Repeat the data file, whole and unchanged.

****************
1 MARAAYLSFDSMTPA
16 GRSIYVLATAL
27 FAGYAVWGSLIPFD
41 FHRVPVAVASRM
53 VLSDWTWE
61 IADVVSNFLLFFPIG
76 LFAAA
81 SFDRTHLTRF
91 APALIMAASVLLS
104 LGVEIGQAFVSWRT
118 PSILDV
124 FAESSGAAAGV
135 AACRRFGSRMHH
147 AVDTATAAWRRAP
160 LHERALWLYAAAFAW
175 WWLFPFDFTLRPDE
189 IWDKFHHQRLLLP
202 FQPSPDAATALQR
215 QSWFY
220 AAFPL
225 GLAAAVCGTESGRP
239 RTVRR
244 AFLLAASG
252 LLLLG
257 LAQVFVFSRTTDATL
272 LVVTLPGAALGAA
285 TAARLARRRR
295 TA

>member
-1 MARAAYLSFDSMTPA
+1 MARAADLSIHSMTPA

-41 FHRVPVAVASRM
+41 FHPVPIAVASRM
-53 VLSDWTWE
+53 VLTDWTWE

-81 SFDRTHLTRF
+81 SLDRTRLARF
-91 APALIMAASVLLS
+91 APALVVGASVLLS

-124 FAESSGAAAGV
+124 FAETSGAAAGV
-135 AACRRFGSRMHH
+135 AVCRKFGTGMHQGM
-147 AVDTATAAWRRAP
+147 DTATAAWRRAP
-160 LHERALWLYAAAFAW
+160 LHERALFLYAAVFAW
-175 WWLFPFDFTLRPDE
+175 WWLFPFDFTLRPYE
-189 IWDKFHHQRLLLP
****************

1 MARAAYLSFDSMTPA
16 GRSIYVLATAL
27 FAGYAVWGSLIPFD
41 FHRVPVAVASRM
53 VLSDWTWE
61 IADVVSNFLLFFPIG
76 LFAAA
81 SFDRTHLTRF
91 APALIMAASVLLS
104 LGVEIGQAFVSWRT
118 PSILDV
124 FAESSGAAAGV
135 AACRRFGSRMHH
147 AVDTATAAWRRAP
160 LHERALWLYAAAFAW
175 WWLFPFDFTLRPDE
189 IWDKFHHQRLLLP
202 FQPSPDAATALQR
215 QSWFY
220 AAFPL
225 GLAAAVCGTESGRP
239 RTVRR
244 AFLLAASG
252 LLLLG
257 LAQVFVFSRTTDATL
272 LVVTLPGAALGAA
285 TAARLARRRR
295 TA

>member
-1 MARAAYLSFDSMTPA
+1 MARAADLSIHSMTPA

-41 FHRVPVAVASRM
+41 FHPVPIAVASRM
-53 VLSDWTWE
+53 VLTDWTWE

-81 SFDRTHLTRF
+81 SLDRTRLARF
-91 APALIMAASVLLS
+91 APALVVGASVLLS

-124 FAESSGAAAGV
+124 FAETSGAAAGV
-135 AACRRFGSRMHH
+135 AVCRKFGTGMHQGM
-147 AVDTATAAWRRAP
+147 DTATAAWRRAP
-160 LHERALWLYAAAFAW
+160 LHERALFLYAAVFAW
-175 WWLFPFDFTLRPDE
+175 WWLFPFDFTLRPYE
-189 IWDKFHHQRLLLP